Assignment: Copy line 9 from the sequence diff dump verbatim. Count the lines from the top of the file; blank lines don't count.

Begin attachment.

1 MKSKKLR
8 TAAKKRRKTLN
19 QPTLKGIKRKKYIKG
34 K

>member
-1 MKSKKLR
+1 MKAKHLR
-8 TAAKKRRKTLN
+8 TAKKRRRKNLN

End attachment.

+8 TAKKRRRKNLN